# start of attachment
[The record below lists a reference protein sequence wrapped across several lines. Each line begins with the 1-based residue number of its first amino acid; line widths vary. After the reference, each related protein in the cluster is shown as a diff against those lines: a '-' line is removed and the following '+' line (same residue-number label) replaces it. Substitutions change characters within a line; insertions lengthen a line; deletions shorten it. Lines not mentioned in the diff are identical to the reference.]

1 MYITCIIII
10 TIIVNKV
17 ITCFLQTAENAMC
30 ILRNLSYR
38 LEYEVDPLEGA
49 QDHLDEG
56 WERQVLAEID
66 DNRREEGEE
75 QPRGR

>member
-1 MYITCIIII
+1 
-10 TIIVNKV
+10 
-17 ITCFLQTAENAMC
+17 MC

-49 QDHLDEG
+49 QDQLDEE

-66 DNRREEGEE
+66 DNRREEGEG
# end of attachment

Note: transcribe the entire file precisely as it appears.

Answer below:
[The record below lists a reference protein sequence wrapped across several lines. Each line begins with the 1-based residue number of its first amino acid; line widths vary. After the reference, each related protein in the cluster is shown as a diff against those lines: a '-' line is removed and the following '+' line (same residue-number label) replaces it. Substitutions change characters within a line; insertions lengthen a line; deletions shorten it. Lines not mentioned in the diff are identical to the reference.]

1 MYITCIIII
10 TIIVNKV
17 ITCFLQTAENAMC
30 ILRNLSYR
38 LEYEVDPLEGA
49 QDHLDEG
56 WERQVLAEID
66 DNRREEGEE
75 QPRGR

>member
-1 MYITCIIII
+1 
-10 TIIVNKV
+10 
-17 ITCFLQTAENAMC
+17 MC

-49 QDHLDEG
+49 QDQLDEE

-66 DNRREEGEE
+66 DNRREEGEG